29
Sep
08

The left is leaving Nicaragua

Much to the dismay of expatriates in South Florida, Daniel Ortega made a political comeback and was re-elected as Nicaragua’s president in 2006. One of my best friends was especially affected by the new term of Ortega in his native Nicaragua. He knew that this will be a life-changing presidency for him the same way it was for his parents in the 1980’s when they had to leave the country to come to the United States.

My friend introduced me to the intricate story of Nicaragua’s Sandinista Revolution and its effects on his life. Moreover, he introduced me to one of my favorite Latin American writers, Gioconda Belli.

“The Country Under my Skin” is Belli’s own account of the Sandinista Revolution. What really makes me wonder about this book is how much things have changed in Latin American politics over the past 20 years. The left, which at the time was somehow glorified, is now deemed in a different light with unpopular rulers like Hugo Chávez and Evo Morales claiming it. At the time, the left was less stigmatized with the presence of military regimes oppressing people and creating a tight elite, like the one of Anastasio Somoza before the Sandinistas took over power in the 1980’s.

Earlier this month, the Los Angeles Times published an opinion piece on Ortega’s involved in a great scandal over the prosecution of the 83-year-old poet Ernesto Cardenal, who was once his minister of culture and is now being judged by a Sandinista judge.

The sin for which he is now being punished is that during a visit to Paraguay last month, he had the temerity to call Ortega a “thief” who runs “a monarchy made up of a few families in alliance with the old Somoza interests.”

The author of the opinion piece, Stephen Kinzer, draws a parallel between Cardenal’s case and that of Heberto Padilla, who was under house arrest in Cuba after Fidel Castro punished him for his writings. At the time, figures like Jean-Paul Sartre, who had previously expressed admiration for Castro, signed a protest petition against Castro and his derailment from the true leftist thinking.

Similarly, other thinkers are drawing a clear distinction between them and Ortega. Among them is Belli, who cut off her links to the unpopular president after having helped his revolution 20 years ago.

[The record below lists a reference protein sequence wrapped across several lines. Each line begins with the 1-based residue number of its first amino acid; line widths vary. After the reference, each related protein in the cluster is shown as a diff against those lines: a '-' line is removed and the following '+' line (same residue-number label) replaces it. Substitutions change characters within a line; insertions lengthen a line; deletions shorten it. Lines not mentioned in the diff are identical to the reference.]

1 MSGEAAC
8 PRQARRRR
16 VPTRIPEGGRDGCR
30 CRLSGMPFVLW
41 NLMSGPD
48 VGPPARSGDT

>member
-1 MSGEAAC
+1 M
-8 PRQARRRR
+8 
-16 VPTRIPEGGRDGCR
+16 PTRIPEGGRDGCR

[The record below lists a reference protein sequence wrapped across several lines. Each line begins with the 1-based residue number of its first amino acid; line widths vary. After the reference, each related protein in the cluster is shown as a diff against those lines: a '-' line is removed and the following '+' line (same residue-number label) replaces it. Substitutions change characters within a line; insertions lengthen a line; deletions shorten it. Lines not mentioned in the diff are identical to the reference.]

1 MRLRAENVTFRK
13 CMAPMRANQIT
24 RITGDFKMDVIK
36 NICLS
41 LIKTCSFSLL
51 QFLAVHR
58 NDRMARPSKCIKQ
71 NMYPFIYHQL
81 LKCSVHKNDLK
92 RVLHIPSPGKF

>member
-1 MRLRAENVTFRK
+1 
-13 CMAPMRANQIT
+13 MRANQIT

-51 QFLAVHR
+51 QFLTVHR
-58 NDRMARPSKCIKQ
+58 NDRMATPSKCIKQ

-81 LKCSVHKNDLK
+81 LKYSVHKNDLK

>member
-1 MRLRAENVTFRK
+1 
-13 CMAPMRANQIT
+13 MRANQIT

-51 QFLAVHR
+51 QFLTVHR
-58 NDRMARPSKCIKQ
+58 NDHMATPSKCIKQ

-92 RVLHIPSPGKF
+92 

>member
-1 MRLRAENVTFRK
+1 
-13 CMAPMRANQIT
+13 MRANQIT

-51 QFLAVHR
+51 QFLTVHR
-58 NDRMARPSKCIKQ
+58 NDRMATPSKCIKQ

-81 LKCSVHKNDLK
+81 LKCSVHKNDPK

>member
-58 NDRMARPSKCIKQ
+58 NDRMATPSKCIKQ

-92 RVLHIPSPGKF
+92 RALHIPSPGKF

Jose Saramago, the Portuguese Nobel Prize Winner, is now among the more than 60 Latin American writers and figures protesting against the judge’s move against Cardenal. He said:

if Ortega does not reverse last week’s court ruling, “we will know that his human and political merits have fallen to zero,” and added: “Once more a revolution has been betrayed from within.”

I agree with Saramago and Belli. People can’t be silenced for what they think. If Cardenal wanted to give such a controversial statement, he is free to do so. Maybe, when the Sandinista Revolution had plans for greater good, its leaders were not as corrupted as they may be now. But that is a whole other story. I think that somehow that leftist regimes have proved to be ineffective in Latin America.


1 Response to “The left is leaving Nicaragua”


  1. February 28, 2009 at 2:14 pm

    Hay especiales criaturas que viven del pasado glorioso de un pueblo como los gusanos de los intestinos y carnes de un cadaver. Ocurrio en la Rev Rusa (Trotsky en nombre de la Rev traicionada comploto e hizo todo lo posible por mandar abajo el poder stalinista y no pudo, fue asesinado), La rev China (la banda de los cuatro, tambien criticaron Teng Sia Ping su traicion a Mao y fueon politicamente liquidados), con la insurreccion aprista en Peru contra los miliatres del 1930 (el mismo Haya en vida los traiciono diciendo que no fueron apristas los insurrectos, esto cuando haya hacia su conviencia con la oligarquia del pradismo y odriismo) y en Cuba (Camilo Cienfuegos fue desaparecido por razones que hasta ahora se desconocen) y un escritor Heberto Padilla quien critico a Fidel como literato -recibio el apoyo de Sartre- tuvo que salir del pais) y ocurre hoy en Nicaragua. Ortega arma alianzas con los guardianes de Somosa y parte de la oligarquia para traicionar la Rev de la que el fue parte antes). Quienes son los traidores?. Los que roban las glorias de una revolutcion(fraude electoral incluido) para satisfacer el enfermizo encanto por el poder. Lo dijo claro Ernesto Cardenal y por eso fue acusado en las Cortes de Ortega. Lo hizo Stalin con la Rev rusa, Teng Siao en China y el mismo Haya en Peru. Hoy el aprista Garcia -Presidente por 2da vez en ese pais-, tambien en nombre del pasado glorioso del Apra, asesino y robo al por mayor y luego regreso con fraude y apoyo Usa al poder para hacer lo mismo: dictadura que succiona y destruye las glorias del pasado. De Cuba no sabemos mucho de la razon por la que Cienfuego o el mismo Che dejaron la rev cubana, al menos se sabe que Fidel fue magnanimo con el Che a quien glorifico despues de muerto, pero nada de Cienfuegos. En Peru, el traidor Garcia es un dictador de la peor especie -acusacion que hoy se hace a Ortega de Nic- hoy Garcia no duda en perseguir a la oposicion de izquierda en defensa del modelo neoliberal y el TLC neocolonial que prometio revisarlo y someterlo a voto para luego imponerlo a sangre y fuego. Entiendo que hay varios historiadores que escribieron The history of betrayed revolutions. Los leere y regreso al tema.


Leave a Reply

Fill in your details below or click an icon to log in:

WordPress.com Logo

You are commenting using your WordPress.com account. Log Out / Change )

Twitter picture

You are commenting using your Twitter account. Log Out / Change )

Facebook photo

You are commenting using your Facebook account. Log Out / Change )

Google+ photo

You are commenting using your Google+ account. Log Out / Change )

Connecting to %s


%d bloggers like this: